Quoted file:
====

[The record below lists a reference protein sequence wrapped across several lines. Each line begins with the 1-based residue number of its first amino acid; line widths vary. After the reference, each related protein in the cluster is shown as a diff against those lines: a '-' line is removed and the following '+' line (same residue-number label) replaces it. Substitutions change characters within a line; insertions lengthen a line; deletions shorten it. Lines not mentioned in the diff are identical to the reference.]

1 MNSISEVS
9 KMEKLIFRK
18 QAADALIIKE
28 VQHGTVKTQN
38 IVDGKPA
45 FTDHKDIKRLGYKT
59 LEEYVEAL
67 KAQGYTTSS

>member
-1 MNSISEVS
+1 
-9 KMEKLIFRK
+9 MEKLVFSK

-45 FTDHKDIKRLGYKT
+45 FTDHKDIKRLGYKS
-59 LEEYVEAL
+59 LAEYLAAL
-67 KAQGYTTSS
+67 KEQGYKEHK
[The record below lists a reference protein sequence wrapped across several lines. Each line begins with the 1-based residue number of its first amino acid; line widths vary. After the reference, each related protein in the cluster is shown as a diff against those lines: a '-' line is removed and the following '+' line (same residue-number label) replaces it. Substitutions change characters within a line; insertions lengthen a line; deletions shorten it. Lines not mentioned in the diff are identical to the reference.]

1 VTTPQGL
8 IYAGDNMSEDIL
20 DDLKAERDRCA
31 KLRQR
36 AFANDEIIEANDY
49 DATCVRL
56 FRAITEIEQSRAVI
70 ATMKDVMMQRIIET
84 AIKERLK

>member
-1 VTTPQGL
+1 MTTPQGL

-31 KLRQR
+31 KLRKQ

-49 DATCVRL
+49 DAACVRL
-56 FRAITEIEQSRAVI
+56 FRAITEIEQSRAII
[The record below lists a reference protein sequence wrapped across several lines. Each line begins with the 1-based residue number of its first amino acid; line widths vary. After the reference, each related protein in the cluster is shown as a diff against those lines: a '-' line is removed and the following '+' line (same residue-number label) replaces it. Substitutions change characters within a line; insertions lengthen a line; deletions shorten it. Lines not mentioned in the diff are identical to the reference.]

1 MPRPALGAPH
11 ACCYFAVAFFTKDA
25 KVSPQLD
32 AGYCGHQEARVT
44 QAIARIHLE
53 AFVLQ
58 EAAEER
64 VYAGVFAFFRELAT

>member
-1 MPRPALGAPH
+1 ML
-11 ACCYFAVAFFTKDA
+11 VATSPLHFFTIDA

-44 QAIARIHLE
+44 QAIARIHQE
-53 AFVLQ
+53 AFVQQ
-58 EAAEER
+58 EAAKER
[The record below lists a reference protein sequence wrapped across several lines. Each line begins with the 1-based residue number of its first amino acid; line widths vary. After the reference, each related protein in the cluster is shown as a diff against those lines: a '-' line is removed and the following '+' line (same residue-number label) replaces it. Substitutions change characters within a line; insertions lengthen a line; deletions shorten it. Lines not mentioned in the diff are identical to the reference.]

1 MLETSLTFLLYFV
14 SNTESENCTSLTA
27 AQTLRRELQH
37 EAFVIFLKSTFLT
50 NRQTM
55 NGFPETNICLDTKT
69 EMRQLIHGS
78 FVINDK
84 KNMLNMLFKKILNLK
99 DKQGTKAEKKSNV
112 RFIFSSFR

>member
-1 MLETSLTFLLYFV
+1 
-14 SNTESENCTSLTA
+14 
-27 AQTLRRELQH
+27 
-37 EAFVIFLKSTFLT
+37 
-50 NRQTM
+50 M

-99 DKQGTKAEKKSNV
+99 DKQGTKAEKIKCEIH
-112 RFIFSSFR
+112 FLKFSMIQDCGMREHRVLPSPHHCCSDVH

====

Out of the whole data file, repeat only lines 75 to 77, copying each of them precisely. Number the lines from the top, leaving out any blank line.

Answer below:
-14 SNTESENCTSLTA
+14 
-27 AQTLRRELQH